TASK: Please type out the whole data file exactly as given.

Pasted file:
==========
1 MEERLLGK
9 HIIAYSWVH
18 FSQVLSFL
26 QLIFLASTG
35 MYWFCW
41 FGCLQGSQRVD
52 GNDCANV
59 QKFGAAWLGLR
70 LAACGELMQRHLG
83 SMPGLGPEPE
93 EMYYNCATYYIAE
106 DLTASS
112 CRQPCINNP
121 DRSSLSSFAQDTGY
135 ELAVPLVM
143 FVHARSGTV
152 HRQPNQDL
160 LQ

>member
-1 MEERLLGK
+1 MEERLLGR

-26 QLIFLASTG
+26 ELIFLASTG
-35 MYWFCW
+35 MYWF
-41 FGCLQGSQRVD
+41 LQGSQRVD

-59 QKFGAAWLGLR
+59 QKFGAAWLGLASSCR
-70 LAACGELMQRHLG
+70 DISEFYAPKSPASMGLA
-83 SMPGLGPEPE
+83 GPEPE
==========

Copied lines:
1 MEERLLGK
9 HIIAYSWVH
18 FSQVLSFL
26 QLIFLASTG
35 MYWFCW
41 FGCLQGSQRVD
52 GNDCANV
59 QKFGAAWLGLR
70 LAACGELMQRHLG
83 SMPGLGPEPE
93 EMYYNCATYYIAE
106 DLTASS
112 CRQPCINNP
121 DRSSLSSFAQDTGY
135 ELAVPLVM
143 FVHARSGTV
152 HRQPNQDL
160 LQ

>member
-1 MEERLLGK
+1 MEERLLGR

-26 QLIFLASTG
+26 ELIFLASTG
-35 MYWFCW
+35 MYWF
-41 FGCLQGSQRVD
+41 LQGSQRVD

-59 QKFGAAWLGLR
+59 QKFGAAWLGLASSCR
-70 LAACGELMQRHLG
+70 DISEFYAPKSPASMGLA
-83 SMPGLGPEPE
+83 GPEPE